Women: Sex-Specific Persecution

A report issued in March on the top 50 countries in which it is most difficult to live as a Christian examined the various ways in which men and women experience different persecution.

Quoted by 84% of respondents, the two most-reported persecutions used against Christian women and girls globally are sexual violence and forced marriage.

Across every region of the world, sexual violence continues to be the most prevalent means of exerting power and control over Christian women, as well as being a form of punishment. Often sexual violence is outside marriage, but sometimes a woman is forced into an unwelcome marriage, at times even with the perpetrator himself. In such a case it is used intentionally to dishonour the Christian woman and, consequently, her family and community.

Sexual violence leaves persecuted Christian women in ‘living death’, hidden and isolated, especially if they are converts from another faith.

Although physically alive, these women are hidden and isolated; hence their suffering is frequently unreported. They are also lost to the Christian community and to the future of the church.

Informing the church

Open Doors’ Director for Women, Helene Fisher, said: ‘When women and girls are sexually assaulted they endure untold mental and physical abuse, while also sometimes trapped in “marriages” against their will. Even if they can escape the terrors of this fate, a devastating stigma and rejection will follow them for the rest of their lives. This shame is meant to leave these women alive but with no future. Sadly, even in Christian communities, rejection is practiced out of shame and a lack of knowledge. No future for them also means they won’t be part of a future family within their religious community.’

Without an awareness of sex-specific forms of religious persecution, these methods of undermining the church are often overlooked. A lack of awareness is directly related to inaction and effective solutions. When not recognised as persecution, these incidents are processed as ‘normal’ within their relevant cultural context – leaving the church vulnerable.

Henrietta Blyth, CEO of Open Doors UK said: ‘We need to teach a truly biblical understanding of the dignity and inherent worth of all humans – men, women and children. This prevents persecutors from dividing, and therefore weakening, communities through these attacks.’

The report said that churches can play a strong role in bringing healing in the most difficult circumstances; programmes can teach leaders and members how to restore women and communities after these tragedies.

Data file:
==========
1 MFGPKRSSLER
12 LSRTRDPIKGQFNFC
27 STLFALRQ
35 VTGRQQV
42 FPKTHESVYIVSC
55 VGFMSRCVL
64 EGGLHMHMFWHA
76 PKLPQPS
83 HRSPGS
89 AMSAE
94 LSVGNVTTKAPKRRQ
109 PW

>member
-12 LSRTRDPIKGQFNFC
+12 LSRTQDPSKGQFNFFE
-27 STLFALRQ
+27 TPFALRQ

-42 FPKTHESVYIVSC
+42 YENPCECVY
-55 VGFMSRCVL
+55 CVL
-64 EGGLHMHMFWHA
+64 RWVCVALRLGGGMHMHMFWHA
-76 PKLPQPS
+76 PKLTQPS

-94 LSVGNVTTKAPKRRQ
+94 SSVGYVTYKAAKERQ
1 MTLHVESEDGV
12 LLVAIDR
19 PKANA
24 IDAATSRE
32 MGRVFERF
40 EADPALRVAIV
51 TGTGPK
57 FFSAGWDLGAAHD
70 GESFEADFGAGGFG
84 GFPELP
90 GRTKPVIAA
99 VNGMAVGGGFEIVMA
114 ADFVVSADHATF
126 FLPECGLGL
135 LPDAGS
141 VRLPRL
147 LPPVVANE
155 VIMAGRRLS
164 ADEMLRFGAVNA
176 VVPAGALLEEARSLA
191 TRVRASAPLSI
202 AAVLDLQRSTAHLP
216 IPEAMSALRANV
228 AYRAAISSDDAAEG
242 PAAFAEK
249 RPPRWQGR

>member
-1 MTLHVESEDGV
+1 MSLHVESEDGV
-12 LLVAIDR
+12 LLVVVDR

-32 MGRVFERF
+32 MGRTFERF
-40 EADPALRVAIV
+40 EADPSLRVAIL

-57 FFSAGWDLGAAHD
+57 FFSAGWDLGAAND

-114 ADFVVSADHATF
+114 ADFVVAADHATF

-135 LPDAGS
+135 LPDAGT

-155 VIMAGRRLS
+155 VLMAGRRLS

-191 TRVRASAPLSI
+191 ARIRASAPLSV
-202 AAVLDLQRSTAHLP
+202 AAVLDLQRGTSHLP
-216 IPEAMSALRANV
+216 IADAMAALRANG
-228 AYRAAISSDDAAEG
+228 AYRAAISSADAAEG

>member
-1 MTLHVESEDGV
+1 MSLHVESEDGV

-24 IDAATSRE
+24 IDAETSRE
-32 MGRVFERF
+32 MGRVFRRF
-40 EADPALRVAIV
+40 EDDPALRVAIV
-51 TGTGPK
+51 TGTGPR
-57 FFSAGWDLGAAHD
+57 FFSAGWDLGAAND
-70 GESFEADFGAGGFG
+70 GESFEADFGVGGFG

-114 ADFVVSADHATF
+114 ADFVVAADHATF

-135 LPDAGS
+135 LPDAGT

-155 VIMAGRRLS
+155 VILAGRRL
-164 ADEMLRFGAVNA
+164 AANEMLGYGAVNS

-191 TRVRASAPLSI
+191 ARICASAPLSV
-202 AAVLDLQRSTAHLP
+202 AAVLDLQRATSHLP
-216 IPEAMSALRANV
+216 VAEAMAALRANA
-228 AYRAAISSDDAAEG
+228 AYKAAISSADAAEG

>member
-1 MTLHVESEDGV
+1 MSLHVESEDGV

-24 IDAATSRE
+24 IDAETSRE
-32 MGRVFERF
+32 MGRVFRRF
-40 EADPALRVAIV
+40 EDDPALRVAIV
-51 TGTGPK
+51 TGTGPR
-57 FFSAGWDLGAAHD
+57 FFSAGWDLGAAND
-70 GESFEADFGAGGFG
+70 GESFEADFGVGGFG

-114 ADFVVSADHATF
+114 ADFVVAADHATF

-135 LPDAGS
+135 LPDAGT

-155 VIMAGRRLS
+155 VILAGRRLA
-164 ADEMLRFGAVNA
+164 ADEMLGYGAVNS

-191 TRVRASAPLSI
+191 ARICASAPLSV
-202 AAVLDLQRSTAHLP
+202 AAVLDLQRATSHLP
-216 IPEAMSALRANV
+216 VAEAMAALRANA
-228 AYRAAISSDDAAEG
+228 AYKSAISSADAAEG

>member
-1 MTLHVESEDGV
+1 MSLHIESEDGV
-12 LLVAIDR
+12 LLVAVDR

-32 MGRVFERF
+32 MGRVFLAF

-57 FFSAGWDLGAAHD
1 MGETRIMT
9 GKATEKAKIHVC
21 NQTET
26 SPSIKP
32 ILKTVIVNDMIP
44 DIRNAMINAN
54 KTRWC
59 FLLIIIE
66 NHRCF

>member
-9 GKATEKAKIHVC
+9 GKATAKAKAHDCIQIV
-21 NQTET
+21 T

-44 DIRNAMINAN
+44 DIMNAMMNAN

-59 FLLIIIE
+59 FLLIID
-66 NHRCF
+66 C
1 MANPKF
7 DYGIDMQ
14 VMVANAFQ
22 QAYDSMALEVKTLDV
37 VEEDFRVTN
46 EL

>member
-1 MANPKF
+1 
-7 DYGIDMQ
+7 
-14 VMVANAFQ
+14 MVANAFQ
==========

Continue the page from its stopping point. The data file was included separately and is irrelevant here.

Train one, impact thousands

Youth leader Tigist mentors teenagers at her local church in Addis Ababa, Ethiopia. They look for truth, meaning, and real hope in the midst of the troubled world they’ve grown up in. Because of her training under Langham Scholar Dr Seble Daniel at the Ethiopian Graduate School of Theology, Tigist can now help her teens find answers to their questions in God’s word.

For Tigist, the mentoring she’s had has made all the difference. She said: ‘Investing in theological leaders [like Seble Daniel] … changes the face of the church … It’s like when you put lights on in a dark room, you can see where the wrong things are, where the messy things are … studying with Seble helps me to understand the word of God and how to deal with issues.’

Dr Daniel’s leadership continues to influence an area where educated women are the exception, not the norm. With the platform her PhD provides, Seble pours her life into building up more leaders who will impact their communities.

Now a passionate and confident mentor, Tigist has seen her youth ministry grow from 20 teenagers to 70. In addition, Tigist serves as director of Alpha Ethiopia, part of a widely-known global organisation that connects people to the basics of Christianity.

‘What I learn helps me to provide a proper [biblical] meal for the young people. I see their lives transformed in their thinking, and in their faith and belief in Jesus. It’s not just ‘I believe in Jesus,’ but they know who Jesus is.’

‘In our community, it’s really tough being a woman and being an educated woman,’ Tigist explains.

Tigist is mentoring these young women and girls so that they know their worth and potential – and it’s transforming lives.

World Watch Monitor / Langham Partnership

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